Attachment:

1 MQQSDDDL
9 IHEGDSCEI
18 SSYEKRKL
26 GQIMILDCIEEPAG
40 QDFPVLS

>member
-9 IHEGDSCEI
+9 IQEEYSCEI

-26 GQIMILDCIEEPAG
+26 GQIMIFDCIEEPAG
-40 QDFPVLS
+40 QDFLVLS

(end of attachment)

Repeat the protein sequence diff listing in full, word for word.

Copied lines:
1 MQQSDDDL
9 IHEGDSCEI
18 SSYEKRKL
26 GQIMILDCIEEPAG
40 QDFPVLS

>member
-9 IHEGDSCEI
+9 IQEEYSCEI

-26 GQIMILDCIEEPAG
+26 GQIMIFDCIEEPAG
-40 QDFPVLS
+40 QDFLVLS